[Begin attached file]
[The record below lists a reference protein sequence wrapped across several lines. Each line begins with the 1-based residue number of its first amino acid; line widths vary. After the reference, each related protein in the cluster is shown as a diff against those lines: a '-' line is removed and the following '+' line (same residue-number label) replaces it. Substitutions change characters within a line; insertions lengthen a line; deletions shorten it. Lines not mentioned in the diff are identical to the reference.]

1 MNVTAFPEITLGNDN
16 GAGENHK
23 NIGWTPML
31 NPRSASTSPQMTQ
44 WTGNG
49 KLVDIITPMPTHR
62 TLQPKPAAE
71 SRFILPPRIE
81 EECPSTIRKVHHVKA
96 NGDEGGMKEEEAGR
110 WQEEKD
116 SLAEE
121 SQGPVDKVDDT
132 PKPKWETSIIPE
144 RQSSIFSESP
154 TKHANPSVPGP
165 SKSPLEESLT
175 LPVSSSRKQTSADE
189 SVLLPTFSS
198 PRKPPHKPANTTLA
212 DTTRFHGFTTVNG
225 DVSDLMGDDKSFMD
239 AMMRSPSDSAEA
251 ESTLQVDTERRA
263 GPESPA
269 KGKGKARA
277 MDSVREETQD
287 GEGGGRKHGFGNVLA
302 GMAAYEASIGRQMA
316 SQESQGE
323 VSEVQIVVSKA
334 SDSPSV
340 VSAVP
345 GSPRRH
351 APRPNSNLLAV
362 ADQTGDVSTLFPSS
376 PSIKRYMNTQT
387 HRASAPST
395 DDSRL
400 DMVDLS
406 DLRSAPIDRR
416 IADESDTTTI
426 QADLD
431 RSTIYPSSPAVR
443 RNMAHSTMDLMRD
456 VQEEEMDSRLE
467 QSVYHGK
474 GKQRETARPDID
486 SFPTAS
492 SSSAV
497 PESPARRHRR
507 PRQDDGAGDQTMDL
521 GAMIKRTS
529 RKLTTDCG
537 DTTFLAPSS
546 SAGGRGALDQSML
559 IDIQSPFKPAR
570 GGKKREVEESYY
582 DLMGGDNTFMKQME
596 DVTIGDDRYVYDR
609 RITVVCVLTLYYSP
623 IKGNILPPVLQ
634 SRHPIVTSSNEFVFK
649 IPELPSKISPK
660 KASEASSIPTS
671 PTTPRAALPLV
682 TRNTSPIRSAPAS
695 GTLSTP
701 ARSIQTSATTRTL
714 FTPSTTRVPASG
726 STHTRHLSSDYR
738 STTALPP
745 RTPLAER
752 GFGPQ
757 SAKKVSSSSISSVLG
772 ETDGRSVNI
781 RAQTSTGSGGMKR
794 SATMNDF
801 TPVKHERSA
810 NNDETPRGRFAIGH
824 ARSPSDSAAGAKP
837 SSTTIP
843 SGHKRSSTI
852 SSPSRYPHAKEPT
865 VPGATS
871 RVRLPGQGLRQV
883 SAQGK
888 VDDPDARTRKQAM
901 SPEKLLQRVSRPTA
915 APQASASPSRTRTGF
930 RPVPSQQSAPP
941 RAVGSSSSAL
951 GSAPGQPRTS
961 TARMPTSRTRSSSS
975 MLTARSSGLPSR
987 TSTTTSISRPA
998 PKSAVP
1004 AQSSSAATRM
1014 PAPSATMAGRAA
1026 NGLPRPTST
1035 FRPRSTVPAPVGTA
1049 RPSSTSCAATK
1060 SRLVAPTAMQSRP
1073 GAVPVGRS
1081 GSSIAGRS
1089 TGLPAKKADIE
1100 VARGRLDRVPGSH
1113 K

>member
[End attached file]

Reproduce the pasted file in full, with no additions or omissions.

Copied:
[The record below lists a reference protein sequence wrapped across several lines. Each line begins with the 1-based residue number of its first amino acid; line widths vary. After the reference, each related protein in the cluster is shown as a diff against those lines: a '-' line is removed and the following '+' line (same residue-number label) replaces it. Substitutions change characters within a line; insertions lengthen a line; deletions shorten it. Lines not mentioned in the diff are identical to the reference.]

1 MNVTAFPEITLGNDN
16 GAGENHK
23 NIGWTPML
31 NPRSASTSPQMTQ
44 WTGNG
49 KLVDIITPMPTHR
62 TLQPKPAAE
71 SRFILPPRIE
81 EECPSTIRKVHHVKA
96 NGDEGGMKEEEAGR
110 WQEEKD
116 SLAEE
121 SQGPVDKVDDT
132 PKPKWETSIIPE
144 RQSSIFSESP
154 TKHANPSVPGP
165 SKSPLEESLT
175 LPVSSSRKQTSADE
189 SVLLPTFSS
198 PRKPPHKPANTTLA
212 DTTRFHGFTTVNG
225 DVSDLMGDDKSFMD
239 AMMRSPSDSAEA
251 ESTLQVDTERRA
263 GPESPA
269 KGKGKARA
277 MDSVREETQD
287 GEGGGRKHGFGNVLA
302 GMAAYEASIGRQMA
316 SQESQGE
323 VSEVQIVVSKA
334 SDSPSV
340 VSAVP
345 GSPRRH
351 APRPNSNLLAV
362 ADQTGDVSTLFPSS
376 PSIKRYMNTQT
387 HRASAPST
395 DDSRL
400 DMVDLS
406 DLRSAPIDRR
416 IADESDTTTI
426 QADLD
431 RSTIYPSSPAVR
443 RNMAHSTMDLMRD
456 VQEEEMDSRLE
467 QSVYHGK
474 GKQRETARPDID
486 SFPTAS
492 SSSAV
497 PESPARRHRR
507 PRQDDGAGDQTMDL
521 GAMIKRTS
529 RKLTTDCG
537 DTTFLAPSS
546 SAGGRGALDQSML
559 IDIQSPFKPAR
570 GGKKREVEESYY
582 DLMGGDNTFMKQME
596 DVTIGDDRYVYDR
609 RITVVCVLTLYYSP
623 IKGNILPPVLQ
634 SRHPIVTSSNEFVFK
649 IPELPSKISPK
660 KASEASSIPTS
671 PTTPRAALPLV
682 TRNTSPIRSAPAS
695 GTLSTP
701 ARSIQTSATTRTL
714 FTPSTTRVPASG
726 STHTRHLSSDYR
738 STTALPP
745 RTPLAER
752 GFGPQ
757 SAKKVSSSSISSVLG
772 ETDGRSVNI
781 RAQTSTGSGGMKR
794 SATMNDF
801 TPVKHERSA
810 NNDETPRGRFAIGH
824 ARSPSDSAAGAKP
837 SSTTIP
843 SGHKRSSTI
852 SSPSRYPHAKEPT
865 VPGATS
871 RVRLPGQGLRQV
883 SAQGK
888 VDDPDARTRKQAM
901 SPEKLLQRVSRPTA
915 APQASASPSRTRTGF
930 RPVPSQQSAPP
941 RAVGSSSSAL
951 GSAPGQPRTS
961 TARMPTSRTRSSSS
975 MLTARSSGLPSR
987 TSTTTSISRPA
998 PKSAVP
1004 AQSSSAATRM
1014 PAPSATMAGRAA
1026 NGLPRPTST
1035 FRPRSTVPAPVGTA
1049 RPSSTSCAATK
1060 SRLVAPTAMQSRP
1073 GAVPVGRS
1081 GSSIAGRS
1089 TGLPAKKADIE
1100 VARGRLDRVPGSH
1113 K

>member